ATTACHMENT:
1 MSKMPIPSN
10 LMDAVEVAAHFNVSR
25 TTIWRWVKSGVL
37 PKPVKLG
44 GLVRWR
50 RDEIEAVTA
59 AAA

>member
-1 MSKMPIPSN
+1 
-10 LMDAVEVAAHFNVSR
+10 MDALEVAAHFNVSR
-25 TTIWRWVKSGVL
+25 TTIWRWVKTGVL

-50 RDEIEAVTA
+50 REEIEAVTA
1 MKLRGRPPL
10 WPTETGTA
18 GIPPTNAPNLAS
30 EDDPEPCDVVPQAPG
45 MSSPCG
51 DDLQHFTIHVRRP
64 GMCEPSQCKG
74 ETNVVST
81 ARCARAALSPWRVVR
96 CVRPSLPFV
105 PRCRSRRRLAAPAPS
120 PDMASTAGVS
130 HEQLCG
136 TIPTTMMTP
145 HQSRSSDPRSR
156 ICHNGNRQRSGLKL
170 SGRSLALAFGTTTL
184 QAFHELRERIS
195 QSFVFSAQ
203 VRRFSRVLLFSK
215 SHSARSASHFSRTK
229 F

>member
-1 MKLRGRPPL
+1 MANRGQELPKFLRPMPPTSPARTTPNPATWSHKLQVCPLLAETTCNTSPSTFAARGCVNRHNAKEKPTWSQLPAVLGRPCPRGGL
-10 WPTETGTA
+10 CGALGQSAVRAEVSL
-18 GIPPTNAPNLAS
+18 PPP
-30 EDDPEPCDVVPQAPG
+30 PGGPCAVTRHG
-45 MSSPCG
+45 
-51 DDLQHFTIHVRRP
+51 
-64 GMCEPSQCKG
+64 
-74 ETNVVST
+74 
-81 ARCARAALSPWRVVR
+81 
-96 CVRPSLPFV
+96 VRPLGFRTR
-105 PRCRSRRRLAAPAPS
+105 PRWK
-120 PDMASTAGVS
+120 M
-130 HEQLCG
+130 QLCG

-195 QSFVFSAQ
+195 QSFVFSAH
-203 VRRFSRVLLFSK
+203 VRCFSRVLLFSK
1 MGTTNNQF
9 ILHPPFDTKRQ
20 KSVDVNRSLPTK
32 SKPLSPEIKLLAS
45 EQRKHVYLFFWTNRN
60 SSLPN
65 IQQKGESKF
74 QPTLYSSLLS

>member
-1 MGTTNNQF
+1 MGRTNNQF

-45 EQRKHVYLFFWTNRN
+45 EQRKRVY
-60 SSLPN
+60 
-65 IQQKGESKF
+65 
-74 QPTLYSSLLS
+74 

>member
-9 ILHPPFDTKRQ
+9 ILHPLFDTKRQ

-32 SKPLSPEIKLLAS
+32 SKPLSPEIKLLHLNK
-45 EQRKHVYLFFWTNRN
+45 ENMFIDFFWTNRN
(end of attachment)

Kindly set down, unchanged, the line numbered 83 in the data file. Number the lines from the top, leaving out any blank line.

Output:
-60 SSLPN